Causes and impacts of localized corrosion in cast iron pipes

The patterns of failures of pipes are linked to the shrinkage of clays, which results in an extra load imposed on the buried pipes (Jie Han, 2011). On the same note, pipes with smaller diameters are more prone to circumferential failures, and the rate of failure is directly linked to the age of the pipe. This means old pipes are more prone to failures than newer pipes. The relationship between the failure of buried pipes and ground movement result from the expansive nature of the clay soils in which they are laid. Swelling reactive clays produce high stresses, which can cause significant damage to the pipelines. Such damages can be in the form of ruptures or cracks either in a longitudinal or circumferential direction (Garr M. Jones, 2011). The rate and intensity of failure are even higher in areas with reactive clay soils and experienced low annual rainfall.

Most of the failures in pipes are experienced in summer and early autumn months where evaporation and temperature are at maximum while rainfall is lowest. The reactive properties of clay are responsible for the differential longitudinal bending action in the pipes. Soils with higher plasticity indices exhibit higher pipe failures. This can be explained as those reactive soils have a significant role when it comes to rupturing in water pipes (Dawson, 2014).

When the date of installation, current thickness and a nominal thickness of the mains are known, the rate of degradation can be calculated. Schlick’s failure criterion is used in estimating the minimum thickness that is required to sustain the combined internal and external loading that the main will be subjected to. Schlick’s failure criterion is as shown: .

The current thickness of the pipe is obtained through direct measurement using the Echologics method, and a linear extrapolation is done using the measured thickness, the installation date and the nominal thickness (Limited, 2012). Calculation of the minimum required thickness to support the given load is done, and hence the Failure thickness is predicted. The loads that need to be supported include external pressure from the traffic loads and soil and internal pressures from the water columns.

Schlick proposed an empirical failure criterion to be used in the analysis of rigid pipes with large diameters and experiencing resistance. In this failure criterion, it is shown that the failure of a cast iron pipe as a rigid structural component is controlled by parabolic interaction curves, which can be illustrated in terms of normalized loading as well as water pressure by an expression (Buchman, 2015). In the expression, the rigid structural component is under the combined influence of an external load, wc, and internal pressure, p.  where Pc is the internal pressure that results into failure in the absence of external loading and Wc the external load which is required to cause failure in the absence of internal pressure. The method is commonly referred to as the combined loading analysis.

Maximum pressure is estimated using Barlow’s formula, P=2St/D where P is the pressure, S is the stress; t is the wall thickness in m and D the outside diameter of the pipe in m.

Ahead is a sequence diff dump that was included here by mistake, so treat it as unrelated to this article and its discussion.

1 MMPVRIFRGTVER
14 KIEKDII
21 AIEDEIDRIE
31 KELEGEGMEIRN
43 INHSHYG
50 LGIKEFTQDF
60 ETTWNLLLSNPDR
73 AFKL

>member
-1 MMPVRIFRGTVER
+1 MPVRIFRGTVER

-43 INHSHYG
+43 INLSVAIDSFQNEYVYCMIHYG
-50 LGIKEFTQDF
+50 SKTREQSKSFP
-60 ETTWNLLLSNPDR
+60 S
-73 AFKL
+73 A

600= (2*S*5/1000)/900/1000




Factor of safety=Strength/Stress


Q5. Pipe Stiffness factor,

For a deflection of 7.5% PS=30/7.5=4

For a deflection of 5%, PS=30/5=6

For a deflection of 3%, PS=30/3=10

Q6. The mean and standard deviation in the predicted lifetime based on the Schlick’s failure criterion



































Variance=(x-) 2/10


Standard deviation= sq. root of variance


  • Failure is only caused by corrosion
  • The corrosion defects have the same shapes and size


Buchman, A. L. (2015). Nutritional Care of the Patient with Gastrointestinal Disease. London: CRC Press.

Council, N. R. (2017). Drinking Water Distribution Systems: Assessing and Reducing Risks. New York: National Academies Press.

David Crichton, F. N. (2009). Adapting Buildings and Cities for Climate Change. Kansas: Routledge.

Dawson, A. (2014). Water in Road Structures: Movement, Drainage & Effects. London: Springer Science & Business Media.

Folkman, M. S. (2010). BURIED PIPE DESIGN 3/E. Msnchester: McGraw Hill Professional.

Frankel, M. L. (2009). Facility Piping Systems Handbook: For Industrial, Commercial, and Healthcare Facilities. New York: McGraw Hill Professiona.

Garr M. Jones, P. D. (2011). Pumping Station Design: Revised 3rd Edition. New York: Butterworth-Heinemann.

Giorgio Lollino, D. G. (2014). Engineering Geology for Society and Territory - Volume 6: Applied Geology for Major Engineering Projects. Chicago: Springer.

Jie Han, D. E. (2011). Geo-Frontiers 2011: Advances in Geotechnical Engineering. New York: American Society of Civil Engineers.

Limited, S. A. (2012). Pipelines: Gas and Liquid Petroleum, Part 1. Sydney: Standards Australia & New Zealand.

Look, B. G. (2014). Handbook of Geotechnical Investigation and Design Tables: Second Edition. London: CRC Press.

Mikael Braestrup, Jan B. Andersen, Lars Wahl Andersen, Mads B. Bryndum & Niels-J Rishøj Nielsen. (2009). Design and Installation of Marine Pipelines. London: John Wiley & Sons.

Mohamed Ouessar, D. G. (2017). Water and Land Security in Drylands: Response to Climate Change. Oxford: Springer.

Mounir Bouassida, M. A. (2017). Ground Improvement and Earth Structures: Proceedings of the 1st GeoMEast International Congress and Exhibition, Egypt 2017 on Sustainable Civil Infrastructures. London: Springer.

Mambretti & C. A. Brebbia, (2014). Urban Water II. Chicago: WIT Press.